Over the past 60 years, the semiconductor industry has experimented with various design and development models such as integrated device manufacturer (IDM), fabless, and foundry concepts, each of which adopted different IP strategies.
Today, annual semiconductor sales revenues top $400 billion in an industry with many players focusing on different areas of semiconductor development across the globe. In the early years, however, designing an integrated circuit was a laborious task.
It required specialised engineers who had to create the circuits and layouts manually, limiting R&D to a select few manufacturers who not only could afford this costly process, but had their patents centred around all aspects of their product.
In the early 1980s, electronic design automation tools started to appear on the market, which led to a standardisation of processes and allowed more companies to enter the manufacturing arena. This helped split designing and manufacturing processes—allowing them to occur independent of each other—and was a huge relief as manufacturing was becoming extremely expensive and required regular upgrades to the equipment and process.
IDM, fabless and foundry came into being from this split. IDMs included the most resourceful organisations—Texas Instruments, Intel, and IBM—who had control over everything from initial design to the finished product. This resulted in portfolios with a wide spectrum of patents.
Figure 1 depicts a 1990 Texas Instruments 4MB CMOS dynamic random-access memory (DRAM), which employs a trench capacitor for data storage. Texas Instruments not only designed the DRAM, but also manufactured the device and packaged it all at their own site in the US. Texas Instruments no longer fabricates memory products or logic processors, but it does continue to monetise its vast IP assets.
Companies operating under the fabless model designed their own products but relied on foundries for manufacturing. Fabless organisations concentrated exclusively on the functions and applications their products could bring to the market, and they filed patents accordingly.
“IDMs included the most resourceful organisations—Texas Instruments, Intel, and IBM—who had control over everything from initial design to the finished product.”
Arabinda Das, TechInsights
Qualcomm was one of the early adopters of the fabless model, which it maintains today. Figure 2 shows images from Qualcomm products—one from the late 1990s and one of its most recent devices.
The image on the left, from the Qualcomm MSM2300 ASIC of 1996, shows die markings which indicate that the chip was manufactured by Intel. The chip on the right, of the Qualcomm Snapdragon 675 SM6150, shows markings that indicate it was manufactured by Samsung.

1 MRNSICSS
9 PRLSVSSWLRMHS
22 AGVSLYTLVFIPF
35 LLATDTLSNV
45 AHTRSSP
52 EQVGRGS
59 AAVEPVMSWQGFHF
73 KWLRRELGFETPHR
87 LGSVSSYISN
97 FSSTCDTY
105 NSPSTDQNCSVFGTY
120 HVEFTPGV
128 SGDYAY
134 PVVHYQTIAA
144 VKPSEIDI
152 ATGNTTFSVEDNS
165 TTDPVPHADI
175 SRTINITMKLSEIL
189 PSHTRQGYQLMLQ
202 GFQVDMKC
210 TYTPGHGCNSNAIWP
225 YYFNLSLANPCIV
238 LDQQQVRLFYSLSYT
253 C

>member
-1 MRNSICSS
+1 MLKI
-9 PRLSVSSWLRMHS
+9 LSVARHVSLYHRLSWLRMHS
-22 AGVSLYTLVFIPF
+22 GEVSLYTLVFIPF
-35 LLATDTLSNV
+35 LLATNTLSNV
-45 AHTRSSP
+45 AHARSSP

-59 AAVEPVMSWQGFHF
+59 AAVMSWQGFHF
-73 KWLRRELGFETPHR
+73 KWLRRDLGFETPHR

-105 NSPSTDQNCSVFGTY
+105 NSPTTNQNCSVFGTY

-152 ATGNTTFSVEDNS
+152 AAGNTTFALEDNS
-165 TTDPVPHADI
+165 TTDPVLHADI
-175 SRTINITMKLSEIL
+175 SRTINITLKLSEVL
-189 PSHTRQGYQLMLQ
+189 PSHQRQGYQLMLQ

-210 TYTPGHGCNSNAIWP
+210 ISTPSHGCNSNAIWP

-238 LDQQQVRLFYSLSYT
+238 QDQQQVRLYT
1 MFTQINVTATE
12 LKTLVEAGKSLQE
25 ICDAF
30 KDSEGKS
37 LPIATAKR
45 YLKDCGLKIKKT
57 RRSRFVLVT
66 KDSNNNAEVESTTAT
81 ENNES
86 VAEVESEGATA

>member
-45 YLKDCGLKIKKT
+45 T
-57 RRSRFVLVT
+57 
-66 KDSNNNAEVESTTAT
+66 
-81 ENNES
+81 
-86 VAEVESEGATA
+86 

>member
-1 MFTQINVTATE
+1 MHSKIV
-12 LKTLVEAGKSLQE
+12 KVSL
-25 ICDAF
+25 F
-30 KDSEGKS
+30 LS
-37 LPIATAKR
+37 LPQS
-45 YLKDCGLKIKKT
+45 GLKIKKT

The foundries were constantly confronted with manufacturing challenges such as defect density, patterning multiple layers of dielectrics, and the filling of high aspect ratio structures, creating a need to constantly look for workarounds. Every major problem solved resulted in a patent (or many patents).
For the next 10 years, the patent portfolios of fabless and foundries remained distinctly separate. Many IDMs either adopted the fabless-foundry model or dropped out of the semiconductor industry altogether as maintaining the entire process required immense resources and expertise.
In 1997, IBM introduced copper interconnects to semiconductor technology, an innovation which was then adopted by all other logic manufacturers. Copper interconnects introduced new challenges such as chemical mechanical polishing of copper and tantalum-based barriers, but also generated an abundance of process patents from different manufacturers.
Moore’s law, which states that the number of transistors on a chip doubles every two years, reached its apex during this period as a variety of chips were manufactured for a multitude of applications.
Depending on the number of inputs/outputs, configurations could vary from wire bonding to flip-chip, pin-grid arrays, surface mount technologies, and more.
These package configurations and processes were so different it sparked the creation of the out-sourced assembly test (OSAT) in the late 1990s.
OSAT did a formidable job of testing the devices, packaging them and patenting the back-end process. A few IDMs who kept a close eye on the entire process contributed to many significant milestones in the packaging industry, such as the ball-grid array, and flip-chip copper pillar process. By the mid-2000s there were four distinct groups—IDM, foundries, fabless and OSAT—developing their own distinct IP.